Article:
Directive word

Discuss- This is an all-encompassing directive and here we have to write about the nature of CBHI, its vision and important activities it performs.

Structure of the answer

Introduction – Mention that CBHI was established in 1961 by an Act of Parliament on the recommendation of Mudaliar committee. It  is the Health Intelligence Wing under Directorate General of Health Services (Dte.GHS), Ministry of Health & Family Welfare (MoHFW).

Body-

  • Briefly discuss the vision of the CBHI and relate it to the importance of the work. We have to discuss why having a robust Health Management Information System (HMIS) is important.
  • Discuss in points the important activities undertaken by CBHI. e.g National Health Profile, information on reform initiatives for Health Sector Policy Reform Option Database, National Health Resource Repository, Training and education, Collaboration with international bodies etc.

Conclusion- Reiterate the need for a strong HMIS in the country and suggest (if possible) how CBHI can be made more effective. Else, just conclude with a fair and a balanced opinion on the CBHI.

Background:-

  • Health Management Information Systems is one of the six building blocks essential for health system strengthening. HMIS is a data collection system specifically designed to support planning, management, and decision making in health facilities and organizations.
  • The health information system provides the underpinnings for decision-making and has four key functions: data generation, compilation, analysis and synthesis, and communication and use.
  • The health information system collects data from the health sector and other relevant sectors, analyses the data and ensures their overall quality, relevance and timeliness, and converts data into information for health-related decision-making.

Central Bureau of Health Intelligence:-

  • CBHI, established in 1961, is the health intelligence wing of the Director General of Health Services in the Ministry of Health & FW, GOI with the vision to have a strong Health Management Information System in entire country.
  • This national institution is headed by a SAG level medical officer with specialization in public health administration of Central Health Services (CHS), supported by officers from Indian Statistical Services as well as CHS through its field survey and training units.
  • The Mission of CBHI is to strengthen Health Information system in each of the district in the country up to facility level for evidence based decision making in the Health Sector.

Central bureau of health intelligence:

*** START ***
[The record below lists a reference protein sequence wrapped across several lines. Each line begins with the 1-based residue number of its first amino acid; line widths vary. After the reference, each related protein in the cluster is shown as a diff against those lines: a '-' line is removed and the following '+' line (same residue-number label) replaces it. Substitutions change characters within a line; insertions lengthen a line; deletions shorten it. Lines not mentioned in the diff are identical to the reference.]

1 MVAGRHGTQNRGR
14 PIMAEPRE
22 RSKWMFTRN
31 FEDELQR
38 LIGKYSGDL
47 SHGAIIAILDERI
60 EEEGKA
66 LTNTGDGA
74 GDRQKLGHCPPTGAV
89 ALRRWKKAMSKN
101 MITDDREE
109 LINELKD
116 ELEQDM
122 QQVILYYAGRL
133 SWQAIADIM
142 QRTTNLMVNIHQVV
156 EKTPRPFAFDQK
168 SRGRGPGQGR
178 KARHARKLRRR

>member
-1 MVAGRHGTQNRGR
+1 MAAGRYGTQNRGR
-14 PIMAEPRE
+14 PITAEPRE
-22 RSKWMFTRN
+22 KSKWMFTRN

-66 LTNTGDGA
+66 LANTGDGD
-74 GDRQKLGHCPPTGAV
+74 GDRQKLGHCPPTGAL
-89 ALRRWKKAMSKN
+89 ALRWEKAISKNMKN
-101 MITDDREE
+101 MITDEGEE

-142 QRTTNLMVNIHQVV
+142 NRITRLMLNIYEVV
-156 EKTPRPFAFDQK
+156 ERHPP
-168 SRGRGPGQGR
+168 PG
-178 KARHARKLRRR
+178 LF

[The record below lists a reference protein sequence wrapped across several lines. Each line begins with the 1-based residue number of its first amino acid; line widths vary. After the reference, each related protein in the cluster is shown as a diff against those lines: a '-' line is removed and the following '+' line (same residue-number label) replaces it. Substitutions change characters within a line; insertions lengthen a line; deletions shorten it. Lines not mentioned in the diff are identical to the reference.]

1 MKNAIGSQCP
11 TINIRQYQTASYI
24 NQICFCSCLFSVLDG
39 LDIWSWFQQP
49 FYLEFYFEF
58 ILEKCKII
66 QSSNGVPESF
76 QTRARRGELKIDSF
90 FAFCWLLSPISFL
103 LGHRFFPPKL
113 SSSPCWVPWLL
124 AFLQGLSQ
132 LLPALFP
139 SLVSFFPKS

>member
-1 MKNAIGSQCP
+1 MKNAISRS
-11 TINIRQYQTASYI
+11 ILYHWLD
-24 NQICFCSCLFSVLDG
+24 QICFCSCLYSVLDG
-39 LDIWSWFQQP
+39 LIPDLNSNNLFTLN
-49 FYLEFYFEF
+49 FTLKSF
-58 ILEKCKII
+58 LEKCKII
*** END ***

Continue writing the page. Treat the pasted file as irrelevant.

• The objective of CBHI is to
    • To collect, analyze & disseminate Health Sector related data of the country for evidence based policy decisions, planning and research activities
    • To identify & disseminate innovative practices for Health Sector Reforms
    • To develop Human resource for scientifically maintaining medical records in both Government & private medical Institutes in India
    • To carry out Need Based Operational Research for Efficient implementation of Health Information System & Implementation of Family of International Classifications in India
    • To sensitize & create a pool of Master Trainers in Health sector for implementation of Family of International Classification in India
    • To collaborate with National & International Institutes for imparting knowledge & skill development
    • To function as collaborating centre for WHO FIC in India & SEARO countries.

Major Activities of CBHI

  • CBHI collects primary as well as secondary data on various communicable and non-communicable diseases, human resource in health sector and health infrastructure from various Government organizations/ departments to maintain and disseminate Heath Statistics through its annual publication “National Health Profile” .
  • CBHI collects the information on reform initiatives for Health Sector Policy Reform Option Database (HS-PROD).
    • CBHI solicits information on such reforms from State/UT governments, health program managers, researchers, teachers and institutions in order to regularly update this national database.
  • National Level Man-power Development Training Programs:-
    • For capacity building and human resources development in health sector, CBHI conducts in-service training programme for the officers and the staff working in various Medical Record Department & health institutions of the Central/State governments, ESI, Defense and Railways and well as private health institutions through its various training centres.
  • CBHI Provides Internship and Health Management Programmes for the students of National Universities and Institutes and also collaborates with international bodies etc.
  • Understanding the need of timely and accurate health resources data from both public and private sector, CBHI conceptualized the framework of making a National Health Resources Repository (NHRR), where both public and private sector data resides.

Topic Role of civil services in a democracy

4) Several of India’s developmental challenges are a direct outcome of the failure of IAS system. Critically comment.(250 words)

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Why this question

With the recent news of lateral entry in government service capturing headlines, the focus shifts to performance of IAS officers and whether they have dutifully performed the role that was envisaged of them – becoming the iron frame. Answer to this question would automatically help us do a critical analysis of lateral entry in civil services.

Key demand of the question

The question expects us to critically comment on whether several of India’s developmental challenges like malnutrition, poor learning levels etc are a result of the faults within the IAS system.